One of the many puzzles presented by the 2017 general election campaign and result is what looks to some like a return to something resembling the stable two-party system of earlier decades.
In 2017, the Conservatives and Labour took the votes of just over 82 per cent of the electorate, the highest combined share since 1970.
Did Theresa May and Jeremy Corbyn somehow contrive to end the drift towards electoral volatility and fragmentation of the party system that many observers saw in earlier elections and votes? Probably not.
That is the lesson I take from a presentation to the Social Market Foundation by Professor Jane Green of Manchester University. Thanks to the kind support of the ESRC, part of UK Research and Innovation, she was here to talk about findings from the British Election Study, which will be set out in a full in a forthcoming book (Fieldhouse et al: Electoral Shocks: Understanding the Volatile Voter in a Turbulent World). You can watch the whole talk here.
On the basis of Prof Green’s talk, the book will challenge many of the assumptions about the 2017 election about voters that are still common at Westminster, and should go on the must-read list for anyone involved with or interested in politics.
The central message I took from the talk is that when you look beneath the headline numbers suggesting stability in the electorate’s choices, you see that voter volatility is not just continuing but actually increasing.
Broadly speaking, voters are less and less attached to parties: the days of people sticking reliably with a single party over multiple elections really are over. Younger voters in particular start out their voting lives with less attachment to any particular parties than previous generations did, and do not seem to be developing the habits of loyalty as they age. Parental attachment to parties is not being passed on as once it was.
Unlike conventional opinion polls, which take snapshots of different subgroups of the electorate at different moments, the BES can track the same voters over time. That allows Prof Green and her colleagues to reveal facts like this one: of those people who voted in the 2005, 2010, 2015 and 2017 general elections, only around 40% voted for the same party every time.
In other words, the majority of voters over that period switched party at least once. Britian is becoming a nation of swing voters.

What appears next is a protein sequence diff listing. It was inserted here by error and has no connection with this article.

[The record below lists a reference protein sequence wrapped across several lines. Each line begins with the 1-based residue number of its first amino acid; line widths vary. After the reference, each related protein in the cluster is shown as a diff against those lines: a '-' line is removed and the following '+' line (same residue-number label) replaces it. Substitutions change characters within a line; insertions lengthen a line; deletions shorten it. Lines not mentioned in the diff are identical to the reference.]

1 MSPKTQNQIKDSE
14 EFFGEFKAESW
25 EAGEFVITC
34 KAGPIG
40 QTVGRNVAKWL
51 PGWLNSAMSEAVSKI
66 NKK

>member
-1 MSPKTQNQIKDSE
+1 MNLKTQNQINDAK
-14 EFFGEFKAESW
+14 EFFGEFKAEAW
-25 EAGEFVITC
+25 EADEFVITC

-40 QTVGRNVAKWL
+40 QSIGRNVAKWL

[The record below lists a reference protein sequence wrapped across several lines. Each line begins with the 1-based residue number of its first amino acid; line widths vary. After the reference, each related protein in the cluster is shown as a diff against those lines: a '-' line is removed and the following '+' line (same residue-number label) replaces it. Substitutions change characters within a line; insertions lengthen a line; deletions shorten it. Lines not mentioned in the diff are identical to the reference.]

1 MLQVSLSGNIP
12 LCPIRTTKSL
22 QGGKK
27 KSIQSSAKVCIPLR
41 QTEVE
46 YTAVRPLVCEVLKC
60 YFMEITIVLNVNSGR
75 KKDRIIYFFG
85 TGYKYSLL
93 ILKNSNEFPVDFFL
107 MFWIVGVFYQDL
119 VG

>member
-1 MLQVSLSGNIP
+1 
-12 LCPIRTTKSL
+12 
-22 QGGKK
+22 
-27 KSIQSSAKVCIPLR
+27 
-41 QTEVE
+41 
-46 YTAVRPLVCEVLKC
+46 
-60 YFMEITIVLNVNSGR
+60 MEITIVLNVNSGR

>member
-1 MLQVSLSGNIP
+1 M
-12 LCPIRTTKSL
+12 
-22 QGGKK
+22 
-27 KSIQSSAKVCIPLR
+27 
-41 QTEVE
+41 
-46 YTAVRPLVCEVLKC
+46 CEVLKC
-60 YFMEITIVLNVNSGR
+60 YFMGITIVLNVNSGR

The full implications of that sort of volatility remain unclear, but more detailed findings from the BES certainly challenge one of the prevalent ideas of political analysis common at Westminster and in much of the media.
That idea is that the 2017 general election presented voters with a stark ideological choice between a traditionally Right-wing Conservative Party and a traditionally Left-wing Labour Party. That may indeed be how some of the participants in the election saw things. But it’s not how a lot of voters saw it.
The 2017 election saw more voters switching directly between the two big parties than ever before. In all, a little over 10% of those who backed either the Conservatives or Labour in 2015 then switched to vote for the other party in 2017.
Far from politics polarising between two establishment parties locking in their traditional voters, the two big parties actually swapped voters at unprecedented levels.
That churn was reflected in a few constituency-level results, with Labour winning places such as Canterbury and Battersea from the Tories, and Conservatives gaining from Labour in Mansfield and Middlesbrough South and East Cleveland.
But seat-swapping rates did not match the vote-switching shown in the BES: beneath the surface of the first-past-the-post electoral system, voters are on the move in large numbers.
For those interested in the fine details, and wondering whether Theresa May or Jeremy Corbyn did best at attracting people from the other side, Prof Green’s Manchester colleague Jonathan Mellon says that around 12% of 2015 Conservative voters switched to Labour in 2017, while 9% of Labour’s 2015 voters switched to the Conservatives.
As Dr Mellon notes, the difference there is not huge – the real point is that there was substantial switching in both directions.
And my speculation is that this trend towards volatility and switching means the big parties will be ever less able to rely on their past supporters in future elections and will thus have to seek greater electoral rewards by increasing their appeal to other parties’ voters.
In other words, far from signalling an end to the age of volatility in politics, the 2017 general election may just have been the beginning.